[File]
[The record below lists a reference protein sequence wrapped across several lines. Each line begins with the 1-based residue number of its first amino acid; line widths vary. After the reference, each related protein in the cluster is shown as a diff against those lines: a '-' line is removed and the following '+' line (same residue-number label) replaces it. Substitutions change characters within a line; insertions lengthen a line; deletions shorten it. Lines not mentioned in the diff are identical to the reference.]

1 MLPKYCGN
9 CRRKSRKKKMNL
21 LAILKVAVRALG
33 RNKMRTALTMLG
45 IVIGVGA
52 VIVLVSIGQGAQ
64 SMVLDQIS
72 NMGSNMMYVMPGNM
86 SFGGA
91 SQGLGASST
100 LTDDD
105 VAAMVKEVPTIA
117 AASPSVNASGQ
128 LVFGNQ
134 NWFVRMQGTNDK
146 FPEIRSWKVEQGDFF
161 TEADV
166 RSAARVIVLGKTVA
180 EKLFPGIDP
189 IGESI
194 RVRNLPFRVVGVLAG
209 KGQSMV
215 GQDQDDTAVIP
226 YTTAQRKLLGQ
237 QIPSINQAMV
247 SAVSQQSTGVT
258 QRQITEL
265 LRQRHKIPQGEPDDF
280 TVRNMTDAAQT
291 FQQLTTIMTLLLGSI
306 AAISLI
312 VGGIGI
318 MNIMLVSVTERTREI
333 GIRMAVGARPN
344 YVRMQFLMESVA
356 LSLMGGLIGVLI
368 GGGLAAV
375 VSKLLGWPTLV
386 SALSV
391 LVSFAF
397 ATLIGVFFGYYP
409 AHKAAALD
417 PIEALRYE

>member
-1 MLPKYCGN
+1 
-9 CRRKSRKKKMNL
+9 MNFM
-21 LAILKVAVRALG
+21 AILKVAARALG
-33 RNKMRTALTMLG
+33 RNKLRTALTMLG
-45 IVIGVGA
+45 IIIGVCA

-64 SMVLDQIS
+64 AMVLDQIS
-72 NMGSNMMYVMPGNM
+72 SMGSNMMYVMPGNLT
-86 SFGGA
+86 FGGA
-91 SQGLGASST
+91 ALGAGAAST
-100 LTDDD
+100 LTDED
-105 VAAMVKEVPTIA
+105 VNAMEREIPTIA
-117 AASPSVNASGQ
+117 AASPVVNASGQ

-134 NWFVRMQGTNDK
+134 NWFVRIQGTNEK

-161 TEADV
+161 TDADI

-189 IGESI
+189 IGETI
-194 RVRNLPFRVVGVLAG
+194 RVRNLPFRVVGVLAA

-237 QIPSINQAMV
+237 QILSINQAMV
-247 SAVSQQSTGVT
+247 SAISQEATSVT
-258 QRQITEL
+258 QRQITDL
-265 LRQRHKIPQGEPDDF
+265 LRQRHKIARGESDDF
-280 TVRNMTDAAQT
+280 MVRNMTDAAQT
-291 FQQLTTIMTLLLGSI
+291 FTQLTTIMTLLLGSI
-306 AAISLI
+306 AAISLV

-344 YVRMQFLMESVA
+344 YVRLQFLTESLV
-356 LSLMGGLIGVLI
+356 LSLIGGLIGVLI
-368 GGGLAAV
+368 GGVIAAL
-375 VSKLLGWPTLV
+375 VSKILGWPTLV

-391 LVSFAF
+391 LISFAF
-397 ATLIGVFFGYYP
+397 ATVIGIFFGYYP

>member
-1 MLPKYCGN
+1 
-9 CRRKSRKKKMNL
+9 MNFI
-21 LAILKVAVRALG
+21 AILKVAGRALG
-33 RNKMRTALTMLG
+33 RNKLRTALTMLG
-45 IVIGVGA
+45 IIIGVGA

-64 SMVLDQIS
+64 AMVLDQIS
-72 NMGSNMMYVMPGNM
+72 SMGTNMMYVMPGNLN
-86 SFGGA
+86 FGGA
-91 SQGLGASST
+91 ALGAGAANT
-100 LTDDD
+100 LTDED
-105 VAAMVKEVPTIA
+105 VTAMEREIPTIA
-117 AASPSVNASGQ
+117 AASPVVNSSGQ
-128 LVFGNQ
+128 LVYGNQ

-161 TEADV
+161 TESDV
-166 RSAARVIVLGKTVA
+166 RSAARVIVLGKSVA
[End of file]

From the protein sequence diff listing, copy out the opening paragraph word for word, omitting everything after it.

[The record below lists a reference protein sequence wrapped across several lines. Each line begins with the 1-based residue number of its first amino acid; line widths vary. After the reference, each related protein in the cluster is shown as a diff against those lines: a '-' line is removed and the following '+' line (same residue-number label) replaces it. Substitutions change characters within a line; insertions lengthen a line; deletions shorten it. Lines not mentioned in the diff are identical to the reference.]